Courtesy of pre-budget announcements, sanctioned leaks and the fruits of actual journalism (mostly in the Financial Review), we appear to have a reasonably clear idea of the budget: a traditional pre-election budget but on a much smaller scale than usual, due to a dearth of money.

Accordingly, the microwave in the Treasurer’s office has been whirring away reheating leftovers — the $5 billion “infrastructure fund” that represented “a very substantial commitment to infrastructure spending”, according to Major Projects Minister Paul Fletcher, is merely 2014’s asset recycling fund extended to public transport — a welcome abandonment of Tony Abbott’s weird obsession with roads, but no actual new money. There’ll be a commitment to big business tax cuts, the bulk of which will be off in the never-never (much like the illusory benefits that are claimed to flow from them). There’ll be some adjustments to tax thresholds that will make Amanda Vanstone’s sandwich-and-milkshake tax cut look like a feast, especially if you’re on average income, plus the half-hearted go at extra schools funding revealed yesterday. Something for everyone, in proper pre-election budget style, only the “something” won’t be a whole lot.

There can always be a major budget surprise, and undoubtedly not all of the goodies, such as they are, have yet been revealed, but yesterday’s schools funding announcement, and some other leaks, have been dribbled out with the goal of making sure none of the recipients remains unaware of the budget benefits that will flow, or trickle, to them. The occupational hazard of budgets for governments is that voters miss the detail of the things the government wants them to notice, every bit as much as they’re likely to miss the detail of things it doesn’t want them to notice. But it’s even more problematic now with a media cycle that moves so quickly we’ll already be in “what budget?” mode when Opposition Leader Bill Shorten rises to deliver his response on Thursday.

All of that, however, is political gloss. The two critical elements of the budget will get less attention but are more important in terms of the jobs of Australians over coming years:

How will the economy fare over the coming 12-24 months? The budget provides us with Treasury’s best guess about the performance of the economy, albeit with some role for the Treasurer (or in this case, more likely the Prime Minister, advised by head of Prime Minister and Cabinet Martin Parkinson and his deputy secretary, David Gruen) to choose guesses from a range provided by Treasury. We know that inflation isn’t a problem, and unlikely to become one any time soon, but will unemployment remain below 6%? Will we return to trend growth? When will the long deterioration in our terms of trade end? Is there any end in sight to weak wages growth? How will investment fare? Remember, this is an economy that has been operating with massive levels of fiscal and monetary stimulus now for several years, via big deficits and record low interest rates.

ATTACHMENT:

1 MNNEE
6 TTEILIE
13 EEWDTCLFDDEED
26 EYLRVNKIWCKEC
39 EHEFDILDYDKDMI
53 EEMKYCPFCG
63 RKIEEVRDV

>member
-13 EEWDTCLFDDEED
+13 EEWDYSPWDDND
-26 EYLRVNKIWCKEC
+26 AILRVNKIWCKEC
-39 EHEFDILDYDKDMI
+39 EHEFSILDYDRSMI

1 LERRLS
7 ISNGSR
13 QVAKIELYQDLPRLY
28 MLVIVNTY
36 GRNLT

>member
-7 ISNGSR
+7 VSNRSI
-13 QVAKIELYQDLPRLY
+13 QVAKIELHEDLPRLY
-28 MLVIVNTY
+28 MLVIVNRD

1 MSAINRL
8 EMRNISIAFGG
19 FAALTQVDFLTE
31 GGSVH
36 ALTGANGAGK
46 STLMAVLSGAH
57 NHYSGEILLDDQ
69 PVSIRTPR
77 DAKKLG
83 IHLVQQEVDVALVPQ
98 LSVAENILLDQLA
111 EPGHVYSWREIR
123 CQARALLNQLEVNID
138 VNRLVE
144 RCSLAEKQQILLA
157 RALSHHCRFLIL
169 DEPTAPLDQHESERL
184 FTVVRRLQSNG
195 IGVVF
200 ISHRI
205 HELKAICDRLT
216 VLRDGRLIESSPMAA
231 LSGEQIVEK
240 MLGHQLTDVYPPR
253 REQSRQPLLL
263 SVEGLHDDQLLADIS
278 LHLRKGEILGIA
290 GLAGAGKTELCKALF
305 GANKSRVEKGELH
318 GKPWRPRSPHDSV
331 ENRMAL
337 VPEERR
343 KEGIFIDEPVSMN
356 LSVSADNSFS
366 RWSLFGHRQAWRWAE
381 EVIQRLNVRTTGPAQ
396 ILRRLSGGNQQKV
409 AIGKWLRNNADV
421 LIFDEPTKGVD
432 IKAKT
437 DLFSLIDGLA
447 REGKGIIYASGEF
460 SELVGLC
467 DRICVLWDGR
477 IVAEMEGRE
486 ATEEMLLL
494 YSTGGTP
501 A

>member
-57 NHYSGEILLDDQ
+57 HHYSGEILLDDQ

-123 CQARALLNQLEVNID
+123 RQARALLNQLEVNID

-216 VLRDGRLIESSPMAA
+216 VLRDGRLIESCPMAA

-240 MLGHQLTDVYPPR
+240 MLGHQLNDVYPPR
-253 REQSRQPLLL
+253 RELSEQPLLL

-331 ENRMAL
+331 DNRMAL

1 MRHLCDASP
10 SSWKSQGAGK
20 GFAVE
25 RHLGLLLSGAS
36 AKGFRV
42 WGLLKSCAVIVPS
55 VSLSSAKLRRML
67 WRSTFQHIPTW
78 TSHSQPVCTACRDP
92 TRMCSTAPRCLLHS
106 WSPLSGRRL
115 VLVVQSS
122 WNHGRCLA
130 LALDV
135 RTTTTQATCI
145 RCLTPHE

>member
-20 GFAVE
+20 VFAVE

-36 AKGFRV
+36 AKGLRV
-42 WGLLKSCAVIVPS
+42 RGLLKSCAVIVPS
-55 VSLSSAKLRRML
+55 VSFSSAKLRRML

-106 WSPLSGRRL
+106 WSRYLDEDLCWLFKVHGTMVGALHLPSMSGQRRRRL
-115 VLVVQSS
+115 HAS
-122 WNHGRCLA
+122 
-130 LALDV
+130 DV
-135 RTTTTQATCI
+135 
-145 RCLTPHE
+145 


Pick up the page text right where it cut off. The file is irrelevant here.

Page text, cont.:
What does the path back to surplus look like? Courtesy of the recent surge in iron ore prices, Treasurer Scott Morrison should be looking at lower deficits than Joe Hockey, who had to deal with plunging iron ore and coal prices. But the government has locked in only a slow fall in spending — it’s currently 25.9% of GDP and projected to only fall to 25.3% of GDP at the end of the current forward estimates period, still well above the levels bequeathed to the government by Labor. And there’s a substantial rise in the tax take also on the books already — 22.3% is the estimate this year, well above the burden of tax Labor imposed on the economy, and forecast to rise to over 23%. Will Morrison ever give substance to his rhetoric that Labor is the party of higher taxes, not the Liberals? And given the recent lift in economic growth and better-than-expected jobs data, is the government going to start withdrawing stimulus by cutting the deficit substantially more quickly than merely by whatever lift higher commodity prices provides?

And all of that is heavily dependent on factors entirely outside the government’s control — the international economy and especially China, commodity prices, even share market volatility. Even small movements domestically or internationally can cruel a budget forecast — the 2014-15 budget predicted a deficit of $30 billion; the final result was $38 billion. By the time that result was in, of course, we’d long since moved on to the 2015-16 budget. Budget forecasting is, as we’ve seen so often, a tricky business, but it helps that we all have such short memories.